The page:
The founder of child and baby toiletries firm Childs Farm has shrugged off the challenges of the coronavirus crisis to launch the brand’s first range for grown-ups, and is setting her sights on further global expansion.
Joanna Jensen, who set up Childs Farm in the 2008 financial crisis, said the launch of Farmologie follows five years of planning and development and marks the group’s latest “exciting chapter”.
The new range, which launches online from midday on Wednesday and across Boots stores nationwide from next week, will offer a range of products for adults with dry, sensitive and eczema prone skin – including moisturisers, hand creams, body washes, body oil and bath soaks.
It comes after the firm found more than a quarter of parent customers of the child and baby range were using the products themselves.
Speaking to the PA news agency, Ms Jensen said: “I set Childs Farm up for my kids, but I thought why don’t I have something for me?”
She added: “Over the years, so many people asked me if I could make Childs Farm products for grown-ups, and whether we could extend our range to cater for adult skin care, so we’ve done just that.”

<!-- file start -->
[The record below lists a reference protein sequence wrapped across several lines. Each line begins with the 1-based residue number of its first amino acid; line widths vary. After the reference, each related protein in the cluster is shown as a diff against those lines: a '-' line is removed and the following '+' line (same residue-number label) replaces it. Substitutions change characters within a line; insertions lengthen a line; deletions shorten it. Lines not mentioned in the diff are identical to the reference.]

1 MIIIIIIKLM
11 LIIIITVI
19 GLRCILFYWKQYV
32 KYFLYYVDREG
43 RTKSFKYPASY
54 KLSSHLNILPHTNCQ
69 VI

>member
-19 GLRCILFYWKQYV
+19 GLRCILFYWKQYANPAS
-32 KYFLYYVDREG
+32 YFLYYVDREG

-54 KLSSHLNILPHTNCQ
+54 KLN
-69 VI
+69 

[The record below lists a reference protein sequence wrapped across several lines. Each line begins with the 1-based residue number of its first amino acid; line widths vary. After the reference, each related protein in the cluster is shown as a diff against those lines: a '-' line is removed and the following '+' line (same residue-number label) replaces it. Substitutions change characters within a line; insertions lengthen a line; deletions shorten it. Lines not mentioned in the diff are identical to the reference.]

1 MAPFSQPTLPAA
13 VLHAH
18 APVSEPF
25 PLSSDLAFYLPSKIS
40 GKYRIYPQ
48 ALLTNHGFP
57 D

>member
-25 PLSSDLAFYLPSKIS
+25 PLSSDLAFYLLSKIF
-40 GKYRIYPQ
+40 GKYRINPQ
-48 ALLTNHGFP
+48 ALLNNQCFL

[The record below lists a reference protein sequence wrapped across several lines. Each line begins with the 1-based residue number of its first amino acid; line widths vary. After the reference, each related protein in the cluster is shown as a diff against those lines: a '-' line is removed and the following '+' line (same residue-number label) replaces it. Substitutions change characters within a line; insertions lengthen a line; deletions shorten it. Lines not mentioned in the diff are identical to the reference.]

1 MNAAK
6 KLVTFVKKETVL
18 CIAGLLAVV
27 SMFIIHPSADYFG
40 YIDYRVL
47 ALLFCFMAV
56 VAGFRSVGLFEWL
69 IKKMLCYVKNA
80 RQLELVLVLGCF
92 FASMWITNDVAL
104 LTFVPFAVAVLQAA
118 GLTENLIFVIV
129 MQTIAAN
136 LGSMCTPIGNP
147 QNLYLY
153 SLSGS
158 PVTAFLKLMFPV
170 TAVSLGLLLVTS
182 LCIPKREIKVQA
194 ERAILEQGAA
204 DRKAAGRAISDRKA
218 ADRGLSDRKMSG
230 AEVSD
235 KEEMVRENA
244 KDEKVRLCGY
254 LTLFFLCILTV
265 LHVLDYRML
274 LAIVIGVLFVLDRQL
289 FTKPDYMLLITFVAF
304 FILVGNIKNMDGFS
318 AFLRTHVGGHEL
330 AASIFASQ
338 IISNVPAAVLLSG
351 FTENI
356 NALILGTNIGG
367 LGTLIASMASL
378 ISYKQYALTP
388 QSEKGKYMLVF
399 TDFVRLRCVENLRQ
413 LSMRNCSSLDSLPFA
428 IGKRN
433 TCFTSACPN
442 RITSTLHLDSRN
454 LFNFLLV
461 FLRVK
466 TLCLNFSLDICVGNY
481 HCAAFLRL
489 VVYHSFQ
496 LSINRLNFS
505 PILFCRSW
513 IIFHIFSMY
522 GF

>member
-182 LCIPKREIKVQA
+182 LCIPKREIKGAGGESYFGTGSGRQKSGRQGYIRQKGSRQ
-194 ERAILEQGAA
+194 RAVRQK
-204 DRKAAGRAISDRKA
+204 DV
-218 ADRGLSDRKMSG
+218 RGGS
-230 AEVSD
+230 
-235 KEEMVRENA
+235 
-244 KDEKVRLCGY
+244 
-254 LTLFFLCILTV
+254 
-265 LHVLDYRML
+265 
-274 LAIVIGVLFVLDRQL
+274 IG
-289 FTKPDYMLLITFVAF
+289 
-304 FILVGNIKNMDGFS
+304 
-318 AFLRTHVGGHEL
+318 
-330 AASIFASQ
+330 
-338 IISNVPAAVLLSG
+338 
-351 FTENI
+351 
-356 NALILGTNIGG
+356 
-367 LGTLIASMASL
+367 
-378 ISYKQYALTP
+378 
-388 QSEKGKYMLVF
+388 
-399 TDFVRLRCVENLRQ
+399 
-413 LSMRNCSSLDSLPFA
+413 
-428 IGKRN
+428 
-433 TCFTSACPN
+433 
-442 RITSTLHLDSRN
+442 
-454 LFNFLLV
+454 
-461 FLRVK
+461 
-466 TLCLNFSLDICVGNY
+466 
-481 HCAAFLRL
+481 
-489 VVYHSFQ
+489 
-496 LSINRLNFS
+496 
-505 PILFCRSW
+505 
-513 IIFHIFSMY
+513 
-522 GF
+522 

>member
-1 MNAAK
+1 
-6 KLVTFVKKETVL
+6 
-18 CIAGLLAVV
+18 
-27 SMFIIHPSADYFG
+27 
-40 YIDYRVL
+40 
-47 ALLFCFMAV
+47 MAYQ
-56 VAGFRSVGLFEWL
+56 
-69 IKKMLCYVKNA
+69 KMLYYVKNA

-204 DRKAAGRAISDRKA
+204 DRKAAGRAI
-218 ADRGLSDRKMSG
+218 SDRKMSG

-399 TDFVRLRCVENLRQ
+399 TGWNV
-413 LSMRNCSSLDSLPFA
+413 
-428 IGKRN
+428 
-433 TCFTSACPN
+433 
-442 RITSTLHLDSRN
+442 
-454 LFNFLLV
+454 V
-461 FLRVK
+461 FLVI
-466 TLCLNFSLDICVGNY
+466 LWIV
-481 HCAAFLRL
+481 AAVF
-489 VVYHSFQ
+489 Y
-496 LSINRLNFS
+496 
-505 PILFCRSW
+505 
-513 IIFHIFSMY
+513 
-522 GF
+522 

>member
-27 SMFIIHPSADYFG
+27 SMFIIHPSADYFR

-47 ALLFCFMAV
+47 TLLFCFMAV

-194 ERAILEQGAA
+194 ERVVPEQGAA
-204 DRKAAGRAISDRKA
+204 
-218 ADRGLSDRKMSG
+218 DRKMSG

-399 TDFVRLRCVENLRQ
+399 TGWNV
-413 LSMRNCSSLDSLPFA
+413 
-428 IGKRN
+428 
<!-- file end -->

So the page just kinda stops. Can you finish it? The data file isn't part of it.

The launch has not been without its challenges, however, with Ms Jensen saying the Covid-19 pandemic threw up issues with manufacturing and packaging.
Ms Jensen said “if it could’ve gone wrong, it did go wrong” in the lead up to the Farmologie range launch after being beset by a series of delays.
But after overcoming packaging quality problems, shortages of bottle pumps and disruption to manufacturers in China and Italy during the peak of the pandemic, the range finally got the go ahead.
Now Ms Jensen is also looking to extend the reach of the original Childs Farm range as well, with plans to grow further internationally.
She wants to expand online sales further across China, Australia and South East Asia, but also enter new markets with her sights set on Germany, the US and Japan.
The group’s expansion comes after it saw online sales rocket around 7,000% higher amid the coronavirus crisis, though it took a knock on profit margins after some of the packaging woes.
Ms Jensen said demand surged for its hand-wash products and it was able to launch a new hand cream to market within just four weeks.
“It went quickly from thinking ‘how are we going to cope’, to realising we had an opportunity,” she said.